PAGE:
"I destroyed my own life": Maria Butina is very sorry she conspired to influence the U.S. election

The pro-gun, alleged Russian agent is going to jail for 18 months.
The pro-gun, alleged Russian agent is going to jail for 18 months.

Maria Butina — the pro-gun, alleged Russian agent — is heading to jail. And she’s very sorry that she conspired to influence U.S. politics by cozying up to conservatives.

“My parents discovered my arrest on the morning news they watch in their rural house in a Siberian village,” Butina said before a Washington, D.C., federal judge sentenced her to 18 months in prison Friday, according to the Daily Beast. “I love them dearly, but I harmed them morally and financially. They are suffering from all of that. I destroyed my own life as well. I came to the United States not under any orders, but with hope, and now nothing remains but penitence.”


Because the 30-year-old has already served time in jail while awaiting her sentencing date, she’ll likely serve about nine more months behind bars. She could also be deported after her sentence is over, according to the Washington Post.

Butina did a lot to get to this point. She pleaded guilty to conspiring to act as a foreign agent in December and thus became the first Russian citizen convicted in the investigation into Russian interference in the 2016 election. Butina first came to the U.S. to enroll at American University and later became close to people within the National Rifle Association. Butina said she acted under the direction of a Russian official widely identified as Alexander Torshin, then a Russian Central Bank official and lifetime NRA member.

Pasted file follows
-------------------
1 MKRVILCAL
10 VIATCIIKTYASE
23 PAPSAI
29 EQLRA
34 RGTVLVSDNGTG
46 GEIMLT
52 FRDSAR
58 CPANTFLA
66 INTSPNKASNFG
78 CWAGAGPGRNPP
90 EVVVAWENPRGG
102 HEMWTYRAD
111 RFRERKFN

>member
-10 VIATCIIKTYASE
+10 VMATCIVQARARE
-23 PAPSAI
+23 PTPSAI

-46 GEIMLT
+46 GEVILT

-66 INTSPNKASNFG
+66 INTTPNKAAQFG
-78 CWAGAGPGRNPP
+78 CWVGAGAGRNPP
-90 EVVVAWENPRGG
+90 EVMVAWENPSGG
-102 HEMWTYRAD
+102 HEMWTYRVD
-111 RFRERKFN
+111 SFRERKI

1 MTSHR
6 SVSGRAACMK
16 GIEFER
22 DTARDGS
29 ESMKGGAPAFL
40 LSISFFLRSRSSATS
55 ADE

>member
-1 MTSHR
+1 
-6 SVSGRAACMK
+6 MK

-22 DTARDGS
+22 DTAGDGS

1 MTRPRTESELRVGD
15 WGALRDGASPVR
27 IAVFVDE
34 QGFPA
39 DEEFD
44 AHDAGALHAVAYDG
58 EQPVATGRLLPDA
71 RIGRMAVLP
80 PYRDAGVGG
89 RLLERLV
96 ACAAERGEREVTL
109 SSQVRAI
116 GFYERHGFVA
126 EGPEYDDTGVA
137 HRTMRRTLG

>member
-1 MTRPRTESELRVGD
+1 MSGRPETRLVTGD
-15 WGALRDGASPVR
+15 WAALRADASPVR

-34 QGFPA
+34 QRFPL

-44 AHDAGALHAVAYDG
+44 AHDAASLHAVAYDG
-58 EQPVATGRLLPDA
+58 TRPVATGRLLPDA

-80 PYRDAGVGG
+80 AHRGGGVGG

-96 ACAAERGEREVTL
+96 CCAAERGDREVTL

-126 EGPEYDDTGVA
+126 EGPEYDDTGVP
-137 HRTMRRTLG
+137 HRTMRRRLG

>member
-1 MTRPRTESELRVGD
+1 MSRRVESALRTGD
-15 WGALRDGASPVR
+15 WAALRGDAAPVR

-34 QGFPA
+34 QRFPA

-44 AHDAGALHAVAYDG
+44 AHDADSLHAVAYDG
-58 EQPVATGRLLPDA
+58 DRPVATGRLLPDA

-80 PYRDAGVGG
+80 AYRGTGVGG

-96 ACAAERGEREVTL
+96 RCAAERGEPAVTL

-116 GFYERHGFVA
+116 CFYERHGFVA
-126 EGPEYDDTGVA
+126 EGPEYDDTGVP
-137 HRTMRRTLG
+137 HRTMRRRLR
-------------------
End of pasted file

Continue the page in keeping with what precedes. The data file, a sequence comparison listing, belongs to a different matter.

Butina traveled around the country meeting gun rights activists and conservatives and was even able to quiz then-candidate Donald Trump about his views on Russia in 2015. She allegedly had a romantic relationship with Paul Erickson, a South Dakota-based, Republican political adviser and former campaign manager to Pat Buchanan.

But Butina did not register as a foreign agent with the U.S. Justice Department, despite carrying out plans prosecutor Erik Kenerson described as “of extreme importance to the Russian Federation.” She said she didn’t know she was breaking the law, and her lawyer continued to argue Friday that she’s not a Russian spy.

Cover image: In this photo taken on Sunday, April 22, 2012, Maria Butina, a gun-rights activist, poses for a photo at a shooting range in Moscow, Russia. (AP Photo/Pavel Ptitsin)